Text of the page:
Nov 3rd, 2014

Bright White Smiles

Posted by: Paxton Dental Care Categories: Cosmetic Dentistry

There’s no doubt that the past decade has seen a greater emphasis on brighter, whiter smiles. In the realm of teeth whitening, there are in-office treatments, at-home treatments, toothpastes, mouthwashes and even gum brands claiming to help whiten teeth, but what’s the best treatment for you?

In-office procedures: A common in-office whitening procedure involves custom-made trays that fit the shape of your teeth. The trays are filled with a bleaching solution and are placed on your teeth. Once the trays are created, this procedure can be taken home to complete. To speed up the process at the office, a light or heat source may be used in conjunction with the whitening trays.

At-home procedures: There are several types of home whitening procedures. Whitening strips are very common and are usually applied to the teeth once a day for about an hour, depending on the strength of the whitening agent. The whitening strips come in packs of two- one for your top teeth and one for the bottom. The strips should be made of polyethylene and should not contain chlorine dioxide, which can damage the enamel.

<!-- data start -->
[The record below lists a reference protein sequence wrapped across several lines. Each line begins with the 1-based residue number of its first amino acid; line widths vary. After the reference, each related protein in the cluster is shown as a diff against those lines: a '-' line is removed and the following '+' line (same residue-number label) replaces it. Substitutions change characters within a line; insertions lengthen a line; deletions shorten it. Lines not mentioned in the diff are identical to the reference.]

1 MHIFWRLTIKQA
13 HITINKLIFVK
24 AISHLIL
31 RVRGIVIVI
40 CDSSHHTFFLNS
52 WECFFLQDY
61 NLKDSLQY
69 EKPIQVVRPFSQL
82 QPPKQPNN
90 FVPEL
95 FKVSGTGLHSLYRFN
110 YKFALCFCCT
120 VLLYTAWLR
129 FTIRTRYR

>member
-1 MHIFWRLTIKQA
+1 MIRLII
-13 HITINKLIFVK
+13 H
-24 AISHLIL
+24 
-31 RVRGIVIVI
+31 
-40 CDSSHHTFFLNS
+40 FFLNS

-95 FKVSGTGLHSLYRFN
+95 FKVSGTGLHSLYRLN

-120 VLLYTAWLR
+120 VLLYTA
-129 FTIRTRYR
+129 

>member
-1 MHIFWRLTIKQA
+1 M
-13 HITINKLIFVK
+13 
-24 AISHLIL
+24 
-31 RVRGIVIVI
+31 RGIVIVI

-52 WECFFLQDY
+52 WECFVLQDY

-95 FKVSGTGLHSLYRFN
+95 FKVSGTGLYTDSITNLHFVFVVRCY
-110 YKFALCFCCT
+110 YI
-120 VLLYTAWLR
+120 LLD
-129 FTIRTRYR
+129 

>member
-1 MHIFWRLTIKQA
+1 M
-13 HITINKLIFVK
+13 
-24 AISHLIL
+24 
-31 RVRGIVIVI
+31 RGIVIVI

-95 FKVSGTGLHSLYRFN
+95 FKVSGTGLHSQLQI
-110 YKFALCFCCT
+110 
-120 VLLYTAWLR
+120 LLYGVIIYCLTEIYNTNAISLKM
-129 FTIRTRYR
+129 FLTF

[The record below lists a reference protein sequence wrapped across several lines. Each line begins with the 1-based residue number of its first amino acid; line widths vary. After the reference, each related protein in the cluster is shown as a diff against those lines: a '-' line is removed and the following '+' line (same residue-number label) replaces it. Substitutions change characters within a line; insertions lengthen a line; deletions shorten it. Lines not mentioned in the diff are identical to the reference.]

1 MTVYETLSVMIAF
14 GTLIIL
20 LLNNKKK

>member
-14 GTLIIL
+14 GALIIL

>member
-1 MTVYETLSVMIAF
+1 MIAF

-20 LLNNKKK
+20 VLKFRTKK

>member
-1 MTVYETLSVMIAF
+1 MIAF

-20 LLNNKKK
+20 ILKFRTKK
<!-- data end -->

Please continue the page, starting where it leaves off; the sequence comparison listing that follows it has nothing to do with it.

Another common at-home whitening procedure is the whitening tray kit. These kits are similar to the in-office procedure, but the trays are not customized to your teeth and may cause irritation to the gums. This product is usually used twice a day for two weeks.

Toothpastes and mouthwashes can also be used to help brighten your smile. Whitening toothpaste will usually contain a mild abrasiveness to remove surface stains. Whitening mouthwash contains whitening agents like hydrogen peroxide and helps whiten teeth gradually.

Whitening gum has gained popularity as well. Gum does not produce the whitening effects typically seen by in-office procedures or whitening strips, but whitening gums do have abrasive agents that help removed surface stains and helps prevent cavities by aiding in the removal of plaque.

All whitening products should contain the Dental Association (ADA) seal of approval on the outside of the package. Most at-home and in-office whitening products will contain hydrogen peroxide or carbamide peroxide, both bleaching agents. These ingredients may cause sensitivity to the teeth and gums.

And if you want to prevent further teeth staining? Continue brushing and flossing daily, drink water between each meal, and try drinking beverages through a straw. Cigarettes, coffee, and red wine all cause discoloration of teeth. Aging is also a contributing factor. Before trying out a whitening procedure, talk to your dental hygienist about your options and to see if you’re a candidate for whitening.